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God Does Not Give Us a Spirit of Fear

Stop, Pray and Listen
Stop, Pray and Listen
Connie Sorensen

Icicles hang as daggers in the cold winter landscape. Hard, solid, jagged-edged drippings which have crystalized in the outer elements.

Have you ever wondered what would happen should one break off and come crashing down upon your head? Would it be sudden death or lingering pain and suffering?

Most people don't enjoy the thought of having to endure pain for an extended period of time. In fact, an immediate death is probably preferred over having to lay in bed day-after-day waiting to heal or facing the reality of an impending death or permanent disability.

Is a brief thrill worth the possible consequences? Let's see... there is bungee jumping, white river rafting, parachuting, lethal drug taking, drinking and driving, unprotected sex and internet dating just to name a few stimulating sensation makers.

Sure there is the standard argument that we take chances everyday by driving our car to work. But, why do people take unnecessary chances? Is risk taking foolish? Do we do these things out of boredom or is it because of curiosity about what is on the other side of fear?

Surely, in some situations we would be careless fools to leave the gamble's outcome to chance. If we jeopardize our own life versus the health and safety of another, we are talking about a totally different subject than one which has the potential of a positive outcome.

Some adrenaline junkies, thrill seekers, rush wanters would never take simple risks like applying for a promotion or relocating out of state. Yet others will jump at the opportunity to do the very items some would not consider.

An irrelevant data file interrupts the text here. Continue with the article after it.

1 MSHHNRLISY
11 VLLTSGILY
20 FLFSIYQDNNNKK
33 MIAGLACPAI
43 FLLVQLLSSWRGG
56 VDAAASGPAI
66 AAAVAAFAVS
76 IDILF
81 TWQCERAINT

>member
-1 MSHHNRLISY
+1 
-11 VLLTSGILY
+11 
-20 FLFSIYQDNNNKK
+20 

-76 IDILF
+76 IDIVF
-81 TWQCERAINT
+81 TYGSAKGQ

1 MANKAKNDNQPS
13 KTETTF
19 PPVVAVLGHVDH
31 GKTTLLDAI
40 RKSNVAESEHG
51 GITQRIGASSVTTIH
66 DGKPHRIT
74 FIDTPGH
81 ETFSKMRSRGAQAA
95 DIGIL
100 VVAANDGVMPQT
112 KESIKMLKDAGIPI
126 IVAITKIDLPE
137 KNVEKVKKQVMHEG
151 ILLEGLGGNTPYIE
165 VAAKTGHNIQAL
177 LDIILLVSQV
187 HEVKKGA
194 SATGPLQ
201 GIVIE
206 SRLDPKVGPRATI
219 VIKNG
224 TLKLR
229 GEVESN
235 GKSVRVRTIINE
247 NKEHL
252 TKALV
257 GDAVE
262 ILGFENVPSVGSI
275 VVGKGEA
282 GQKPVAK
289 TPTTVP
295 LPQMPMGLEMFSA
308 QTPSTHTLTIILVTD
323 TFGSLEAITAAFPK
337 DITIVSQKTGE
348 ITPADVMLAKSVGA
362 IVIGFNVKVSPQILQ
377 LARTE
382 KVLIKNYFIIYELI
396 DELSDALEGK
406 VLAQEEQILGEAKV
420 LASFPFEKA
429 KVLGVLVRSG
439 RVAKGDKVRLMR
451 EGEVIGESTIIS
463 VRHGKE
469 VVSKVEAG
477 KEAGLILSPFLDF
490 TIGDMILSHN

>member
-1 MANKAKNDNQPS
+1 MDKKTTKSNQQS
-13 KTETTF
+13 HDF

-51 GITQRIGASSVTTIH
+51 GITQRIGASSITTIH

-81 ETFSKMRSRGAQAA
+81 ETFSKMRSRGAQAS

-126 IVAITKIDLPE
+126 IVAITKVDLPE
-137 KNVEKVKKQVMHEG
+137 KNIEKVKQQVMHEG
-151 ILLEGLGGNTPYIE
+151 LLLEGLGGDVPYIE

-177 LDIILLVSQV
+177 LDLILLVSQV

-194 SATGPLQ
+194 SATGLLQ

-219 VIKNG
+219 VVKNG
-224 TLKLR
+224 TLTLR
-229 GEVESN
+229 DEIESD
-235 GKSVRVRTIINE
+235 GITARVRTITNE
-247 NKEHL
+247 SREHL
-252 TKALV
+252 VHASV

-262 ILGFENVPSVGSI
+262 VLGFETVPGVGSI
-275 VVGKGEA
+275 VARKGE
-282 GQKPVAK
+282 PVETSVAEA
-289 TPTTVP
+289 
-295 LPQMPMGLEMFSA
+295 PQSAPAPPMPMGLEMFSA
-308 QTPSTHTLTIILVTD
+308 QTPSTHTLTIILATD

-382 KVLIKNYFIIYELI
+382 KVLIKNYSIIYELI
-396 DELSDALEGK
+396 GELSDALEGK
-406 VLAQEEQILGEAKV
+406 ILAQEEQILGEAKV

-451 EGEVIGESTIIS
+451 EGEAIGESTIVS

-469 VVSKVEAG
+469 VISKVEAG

Some risk taking is good. Things never change, if we allow fear to prevent that first step. Don't allow fear of failure to hold you back. There is a thrill factor and certain freedom associated with knowing that your risk was worthwhile.

Some don't even consider there could be a negative result from their risk taking. Others need to prove something to themselves. 

There are as many different levels of risk as there are individuals willing to take them. Factors such as our emotions or reactions can play a significant role as well. When we react or are extremely emotional, at that time, we may not care if we live or die.

Life is a big adventure, but maybe the next time we see dangerous icicles hanging we should stop, pray and listen instead of standing underneath them wondering what will happen when the weather warms.

God gives us freewill. He gives us the freedom to make our own decisions and we cannot ignore the natural process of cause and effect.  We need to weigh our options and decide if we could live with the worse case scenario; if so - perhaps, we should go for it.

What we have to remember is that there are very real consequences for our actions. The next time a risk presents itself, ask in prayer for a discerning spirit and His wisdom. He wants us to be all that we can be. We have to be careful neither to make reckless decisions nor to get too complacent.

The NIV puts it like this in 1TIM:7 "For God did not give us a spirit of timidity, but a spirit of power, of love, of self-discipline."

**Read here about the biggest risk of all on Valentine's Day 


  • Ann Maniscalco, Biloxi Christian Living Examiner 5 years ago

    From one freelance writer to another, welcome to, Connie...great articles! I just posted one with a similar theme. I'm adding you to my favorites, so I can stay in touch. God bless!

  • called 2 serve 5 years ago

    your supporting scripture is 2 timothy 1:7, not 1 timothy7

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